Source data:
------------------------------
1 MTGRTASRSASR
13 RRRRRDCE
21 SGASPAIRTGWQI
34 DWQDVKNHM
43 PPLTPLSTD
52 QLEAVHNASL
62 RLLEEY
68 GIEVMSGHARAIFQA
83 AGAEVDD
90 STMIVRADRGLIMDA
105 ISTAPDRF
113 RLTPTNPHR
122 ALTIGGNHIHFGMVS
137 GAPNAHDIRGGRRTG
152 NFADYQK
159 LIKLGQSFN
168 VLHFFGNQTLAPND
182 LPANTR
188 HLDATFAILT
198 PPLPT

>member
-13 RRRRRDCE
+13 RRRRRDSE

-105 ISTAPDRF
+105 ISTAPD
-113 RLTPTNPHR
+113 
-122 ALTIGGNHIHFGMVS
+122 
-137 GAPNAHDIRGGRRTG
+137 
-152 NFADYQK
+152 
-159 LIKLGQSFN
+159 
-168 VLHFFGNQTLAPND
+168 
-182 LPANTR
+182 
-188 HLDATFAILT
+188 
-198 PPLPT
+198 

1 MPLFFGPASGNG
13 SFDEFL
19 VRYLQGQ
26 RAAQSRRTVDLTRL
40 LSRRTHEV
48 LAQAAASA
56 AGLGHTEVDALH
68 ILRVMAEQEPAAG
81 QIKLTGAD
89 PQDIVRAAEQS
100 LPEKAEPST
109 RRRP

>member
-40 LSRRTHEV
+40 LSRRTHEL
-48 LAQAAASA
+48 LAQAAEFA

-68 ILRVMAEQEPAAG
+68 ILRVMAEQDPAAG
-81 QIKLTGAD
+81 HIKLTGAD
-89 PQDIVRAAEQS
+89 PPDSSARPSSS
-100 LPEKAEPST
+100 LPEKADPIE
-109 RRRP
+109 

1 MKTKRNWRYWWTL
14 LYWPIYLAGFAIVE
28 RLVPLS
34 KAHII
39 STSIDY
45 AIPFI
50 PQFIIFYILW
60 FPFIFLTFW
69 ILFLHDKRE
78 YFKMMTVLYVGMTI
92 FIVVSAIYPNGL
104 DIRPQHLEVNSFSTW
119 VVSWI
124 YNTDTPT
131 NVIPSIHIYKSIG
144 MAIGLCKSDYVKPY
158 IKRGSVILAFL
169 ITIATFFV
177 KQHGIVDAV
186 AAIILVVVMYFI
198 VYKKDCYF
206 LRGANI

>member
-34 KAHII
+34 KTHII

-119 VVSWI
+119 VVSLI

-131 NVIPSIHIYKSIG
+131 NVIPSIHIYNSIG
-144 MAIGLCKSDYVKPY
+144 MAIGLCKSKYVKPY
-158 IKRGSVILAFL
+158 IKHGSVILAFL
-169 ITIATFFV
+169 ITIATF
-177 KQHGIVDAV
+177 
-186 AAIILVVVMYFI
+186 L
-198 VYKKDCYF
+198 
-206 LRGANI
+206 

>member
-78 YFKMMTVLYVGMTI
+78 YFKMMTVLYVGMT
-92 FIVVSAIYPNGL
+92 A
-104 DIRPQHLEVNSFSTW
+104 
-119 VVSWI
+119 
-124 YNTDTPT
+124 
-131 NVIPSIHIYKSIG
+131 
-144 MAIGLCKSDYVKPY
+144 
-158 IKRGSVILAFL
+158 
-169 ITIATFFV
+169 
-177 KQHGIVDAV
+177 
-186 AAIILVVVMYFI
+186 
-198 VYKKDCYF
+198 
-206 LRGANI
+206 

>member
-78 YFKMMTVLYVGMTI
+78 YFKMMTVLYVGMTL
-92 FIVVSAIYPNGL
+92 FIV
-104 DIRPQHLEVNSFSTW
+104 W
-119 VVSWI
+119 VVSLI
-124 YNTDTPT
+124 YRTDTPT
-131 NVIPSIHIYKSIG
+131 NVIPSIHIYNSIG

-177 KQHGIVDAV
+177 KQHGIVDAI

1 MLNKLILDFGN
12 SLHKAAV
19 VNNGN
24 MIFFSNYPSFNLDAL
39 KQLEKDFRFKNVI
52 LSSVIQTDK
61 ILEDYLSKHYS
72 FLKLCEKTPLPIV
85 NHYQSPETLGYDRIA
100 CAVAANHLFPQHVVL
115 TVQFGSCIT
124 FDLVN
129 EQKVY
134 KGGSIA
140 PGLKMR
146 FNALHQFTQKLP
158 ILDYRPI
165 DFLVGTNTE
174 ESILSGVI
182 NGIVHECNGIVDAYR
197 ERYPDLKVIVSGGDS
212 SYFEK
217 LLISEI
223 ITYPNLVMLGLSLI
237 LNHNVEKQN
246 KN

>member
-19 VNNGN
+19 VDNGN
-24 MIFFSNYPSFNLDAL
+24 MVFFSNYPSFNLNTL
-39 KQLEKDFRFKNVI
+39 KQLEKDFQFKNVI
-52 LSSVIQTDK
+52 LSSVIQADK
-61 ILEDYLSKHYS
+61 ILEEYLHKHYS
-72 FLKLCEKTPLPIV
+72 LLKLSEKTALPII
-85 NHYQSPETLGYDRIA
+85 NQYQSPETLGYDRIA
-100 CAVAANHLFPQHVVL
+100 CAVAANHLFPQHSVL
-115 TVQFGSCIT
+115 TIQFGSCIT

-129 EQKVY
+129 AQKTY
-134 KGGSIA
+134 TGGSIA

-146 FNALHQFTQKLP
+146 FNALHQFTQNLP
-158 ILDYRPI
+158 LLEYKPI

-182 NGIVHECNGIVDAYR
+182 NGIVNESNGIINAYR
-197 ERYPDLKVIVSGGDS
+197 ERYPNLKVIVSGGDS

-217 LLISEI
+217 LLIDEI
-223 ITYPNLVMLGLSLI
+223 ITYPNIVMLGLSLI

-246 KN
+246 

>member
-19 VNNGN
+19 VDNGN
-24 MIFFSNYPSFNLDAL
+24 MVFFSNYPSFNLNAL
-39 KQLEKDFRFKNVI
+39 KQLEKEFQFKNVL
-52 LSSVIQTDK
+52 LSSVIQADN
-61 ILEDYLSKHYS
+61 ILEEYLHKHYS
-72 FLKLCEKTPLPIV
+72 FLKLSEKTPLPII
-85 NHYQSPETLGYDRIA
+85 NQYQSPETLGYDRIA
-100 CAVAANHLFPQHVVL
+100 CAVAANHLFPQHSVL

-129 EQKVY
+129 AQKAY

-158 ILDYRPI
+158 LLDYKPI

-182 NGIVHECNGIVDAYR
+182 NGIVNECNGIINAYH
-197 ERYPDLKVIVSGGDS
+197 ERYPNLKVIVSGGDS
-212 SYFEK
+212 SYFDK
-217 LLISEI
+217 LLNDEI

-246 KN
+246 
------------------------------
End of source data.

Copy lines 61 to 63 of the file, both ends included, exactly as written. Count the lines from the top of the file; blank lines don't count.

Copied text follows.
-68 ILRVMAEQEPAAG
+68 ILRVMAEQDPAAG
-81 QIKLTGAD